Daily Beast says Olympics Black Power athletes are owed an apologyBreaking News
tags: Olympics, black power
Forty-eight years ago, Tommie Smith and John Carlos stood together on a podium during the 1968 Mexico City Olympics and carried out one of the most powerful silent protests the sporting world had ever seen.
The two sprinters, who had just won gold and bronze, respectively, in the men’s 200-meter race, waited for the National Anthem to begin, before bowing their heads and each raising a black-gloved fist in the air. Their act of political subversion was a response to International Olympic Committee President Avery Brundage’s support of apartheid South Africa and Rhodesia, Brundage’s and the IOC’s history of racism and anti-Semitism, as well as a show of solidarity with victims of human-rights abuses around the world.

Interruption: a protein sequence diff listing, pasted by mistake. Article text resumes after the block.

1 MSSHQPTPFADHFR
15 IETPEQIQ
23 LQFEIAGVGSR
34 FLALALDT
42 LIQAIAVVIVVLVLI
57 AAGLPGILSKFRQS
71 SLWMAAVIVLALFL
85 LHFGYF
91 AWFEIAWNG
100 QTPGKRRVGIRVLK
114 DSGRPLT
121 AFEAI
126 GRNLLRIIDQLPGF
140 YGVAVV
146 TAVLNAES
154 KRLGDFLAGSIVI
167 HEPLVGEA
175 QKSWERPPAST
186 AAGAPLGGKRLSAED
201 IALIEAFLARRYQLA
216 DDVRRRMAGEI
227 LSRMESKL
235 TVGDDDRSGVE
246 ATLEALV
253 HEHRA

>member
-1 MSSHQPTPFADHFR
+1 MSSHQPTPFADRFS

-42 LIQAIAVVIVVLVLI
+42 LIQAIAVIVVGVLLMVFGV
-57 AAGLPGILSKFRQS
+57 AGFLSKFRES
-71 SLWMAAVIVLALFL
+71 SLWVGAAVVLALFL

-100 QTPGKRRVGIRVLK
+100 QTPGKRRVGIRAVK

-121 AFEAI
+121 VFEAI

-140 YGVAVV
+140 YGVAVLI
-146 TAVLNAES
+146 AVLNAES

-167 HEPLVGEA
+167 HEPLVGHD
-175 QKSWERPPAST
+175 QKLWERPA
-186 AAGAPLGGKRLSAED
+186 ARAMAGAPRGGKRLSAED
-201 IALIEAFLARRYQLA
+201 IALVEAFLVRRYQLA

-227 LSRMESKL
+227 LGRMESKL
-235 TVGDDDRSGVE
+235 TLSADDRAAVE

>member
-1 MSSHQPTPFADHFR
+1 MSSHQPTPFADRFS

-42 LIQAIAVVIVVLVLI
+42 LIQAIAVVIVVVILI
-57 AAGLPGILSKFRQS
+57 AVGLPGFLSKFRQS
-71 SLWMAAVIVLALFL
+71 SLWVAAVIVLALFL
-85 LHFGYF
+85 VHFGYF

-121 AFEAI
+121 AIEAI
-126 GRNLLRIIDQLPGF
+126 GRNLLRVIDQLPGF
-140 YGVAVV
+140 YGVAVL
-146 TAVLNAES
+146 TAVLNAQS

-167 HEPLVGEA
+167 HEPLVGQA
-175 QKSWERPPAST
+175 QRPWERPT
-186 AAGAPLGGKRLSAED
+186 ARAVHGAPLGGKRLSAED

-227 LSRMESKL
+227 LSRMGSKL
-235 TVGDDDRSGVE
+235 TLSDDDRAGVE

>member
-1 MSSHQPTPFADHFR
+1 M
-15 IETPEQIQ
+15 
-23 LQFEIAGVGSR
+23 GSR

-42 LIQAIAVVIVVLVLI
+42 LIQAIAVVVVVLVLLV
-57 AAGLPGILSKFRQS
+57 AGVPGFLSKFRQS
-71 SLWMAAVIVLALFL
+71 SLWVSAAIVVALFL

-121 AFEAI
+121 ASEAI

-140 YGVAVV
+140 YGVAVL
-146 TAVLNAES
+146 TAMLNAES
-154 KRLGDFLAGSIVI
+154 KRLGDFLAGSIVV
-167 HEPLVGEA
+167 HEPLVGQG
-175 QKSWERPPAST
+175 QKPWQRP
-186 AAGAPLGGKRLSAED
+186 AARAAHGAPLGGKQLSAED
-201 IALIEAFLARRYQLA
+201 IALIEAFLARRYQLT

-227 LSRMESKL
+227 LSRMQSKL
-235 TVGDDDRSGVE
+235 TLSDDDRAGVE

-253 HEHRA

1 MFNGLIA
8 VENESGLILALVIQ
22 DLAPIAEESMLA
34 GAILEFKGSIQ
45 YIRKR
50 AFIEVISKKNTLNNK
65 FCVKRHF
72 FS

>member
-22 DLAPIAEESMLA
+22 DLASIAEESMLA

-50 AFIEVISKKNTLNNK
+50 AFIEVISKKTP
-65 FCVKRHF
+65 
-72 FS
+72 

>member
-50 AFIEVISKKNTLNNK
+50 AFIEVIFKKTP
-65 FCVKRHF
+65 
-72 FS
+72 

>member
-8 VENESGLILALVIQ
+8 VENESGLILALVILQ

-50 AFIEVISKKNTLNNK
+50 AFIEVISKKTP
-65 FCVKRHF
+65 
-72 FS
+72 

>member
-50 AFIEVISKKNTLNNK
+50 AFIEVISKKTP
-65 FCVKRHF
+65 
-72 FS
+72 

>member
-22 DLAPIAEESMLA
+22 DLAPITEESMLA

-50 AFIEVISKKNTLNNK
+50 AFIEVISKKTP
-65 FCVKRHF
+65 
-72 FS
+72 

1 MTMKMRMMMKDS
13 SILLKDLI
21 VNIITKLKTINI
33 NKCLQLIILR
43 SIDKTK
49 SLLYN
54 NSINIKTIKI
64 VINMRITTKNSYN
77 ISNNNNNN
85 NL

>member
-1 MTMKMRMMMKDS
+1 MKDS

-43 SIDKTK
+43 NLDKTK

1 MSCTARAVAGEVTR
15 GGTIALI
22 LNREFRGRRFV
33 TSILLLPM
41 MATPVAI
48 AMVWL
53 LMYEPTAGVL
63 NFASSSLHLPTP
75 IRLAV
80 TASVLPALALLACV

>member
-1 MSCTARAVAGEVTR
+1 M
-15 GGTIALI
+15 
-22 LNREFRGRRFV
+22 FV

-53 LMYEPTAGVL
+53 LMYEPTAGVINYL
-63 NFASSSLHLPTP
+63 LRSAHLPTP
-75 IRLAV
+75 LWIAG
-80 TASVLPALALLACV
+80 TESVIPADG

The protest promptly earned them both a suspension from the U.S. Track and Field team and a tidal wave of “shut-up-and-play-the-game” histrionics from American sportswriters, who were still clinging to the age-old sports journalism trope that athletes—especially black athletes—should comment on little more than home runs and touchdowns.
comments powered by Disqus
- Evelyn Brooks Higginbotham on the AP Af-Am Studies Controversy
- 600 African American Studies Faculty Sign Open Letter in Defense of AP African American Studies
- Organization of American Historians Statement on AP African American Studies
- Historians on DeSantis and the Fight Over Black History
- How the Right Got Waco Wrong